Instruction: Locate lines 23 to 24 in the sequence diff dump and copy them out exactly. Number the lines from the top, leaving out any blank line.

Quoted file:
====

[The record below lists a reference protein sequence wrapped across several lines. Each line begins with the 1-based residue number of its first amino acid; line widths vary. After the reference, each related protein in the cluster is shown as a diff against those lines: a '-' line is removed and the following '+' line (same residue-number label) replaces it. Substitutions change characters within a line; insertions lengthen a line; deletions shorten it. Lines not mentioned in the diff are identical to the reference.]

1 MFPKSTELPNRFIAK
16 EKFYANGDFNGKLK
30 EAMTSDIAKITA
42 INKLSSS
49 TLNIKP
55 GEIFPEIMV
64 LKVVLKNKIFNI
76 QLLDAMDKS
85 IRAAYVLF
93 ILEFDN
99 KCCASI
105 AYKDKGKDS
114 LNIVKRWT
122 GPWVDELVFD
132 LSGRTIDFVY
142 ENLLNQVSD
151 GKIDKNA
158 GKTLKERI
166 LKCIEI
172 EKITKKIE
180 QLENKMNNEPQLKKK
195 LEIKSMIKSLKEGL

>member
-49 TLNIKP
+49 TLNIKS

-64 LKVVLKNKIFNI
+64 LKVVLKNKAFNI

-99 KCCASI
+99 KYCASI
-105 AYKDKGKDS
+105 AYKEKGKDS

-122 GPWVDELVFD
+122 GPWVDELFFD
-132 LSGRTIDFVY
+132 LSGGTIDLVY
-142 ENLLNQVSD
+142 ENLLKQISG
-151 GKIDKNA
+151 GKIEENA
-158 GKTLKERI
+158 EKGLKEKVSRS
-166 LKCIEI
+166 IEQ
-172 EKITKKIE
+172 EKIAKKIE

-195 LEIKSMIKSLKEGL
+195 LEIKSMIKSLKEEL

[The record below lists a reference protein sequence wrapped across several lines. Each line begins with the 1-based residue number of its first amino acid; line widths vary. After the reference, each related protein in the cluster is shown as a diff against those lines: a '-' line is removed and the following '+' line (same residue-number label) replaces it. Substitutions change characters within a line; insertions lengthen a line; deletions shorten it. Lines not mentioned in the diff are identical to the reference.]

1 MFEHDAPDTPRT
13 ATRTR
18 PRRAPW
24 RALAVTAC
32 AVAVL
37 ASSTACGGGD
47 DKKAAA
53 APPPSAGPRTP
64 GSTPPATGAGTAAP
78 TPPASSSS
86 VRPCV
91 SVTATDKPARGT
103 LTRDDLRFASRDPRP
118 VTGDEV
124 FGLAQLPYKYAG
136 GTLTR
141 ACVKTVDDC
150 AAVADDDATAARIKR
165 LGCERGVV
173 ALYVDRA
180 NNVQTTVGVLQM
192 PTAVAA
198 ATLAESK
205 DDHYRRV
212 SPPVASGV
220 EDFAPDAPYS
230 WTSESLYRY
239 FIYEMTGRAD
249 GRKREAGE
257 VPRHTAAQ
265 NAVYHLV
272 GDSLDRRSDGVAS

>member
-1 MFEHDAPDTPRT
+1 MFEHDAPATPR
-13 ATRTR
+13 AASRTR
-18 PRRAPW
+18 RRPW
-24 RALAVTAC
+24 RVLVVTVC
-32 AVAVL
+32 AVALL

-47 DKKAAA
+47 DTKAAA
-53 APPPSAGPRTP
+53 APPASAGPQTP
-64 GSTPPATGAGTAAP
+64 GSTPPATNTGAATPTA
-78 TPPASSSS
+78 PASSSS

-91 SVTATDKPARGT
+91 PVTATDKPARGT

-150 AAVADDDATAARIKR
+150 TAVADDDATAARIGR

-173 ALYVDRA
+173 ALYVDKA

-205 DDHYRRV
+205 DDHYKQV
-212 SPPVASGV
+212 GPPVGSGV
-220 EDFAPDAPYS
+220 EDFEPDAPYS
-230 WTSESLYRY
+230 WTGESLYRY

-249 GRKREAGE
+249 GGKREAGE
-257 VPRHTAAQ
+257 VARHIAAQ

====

195 LEIKSMIKSLKEGL

>member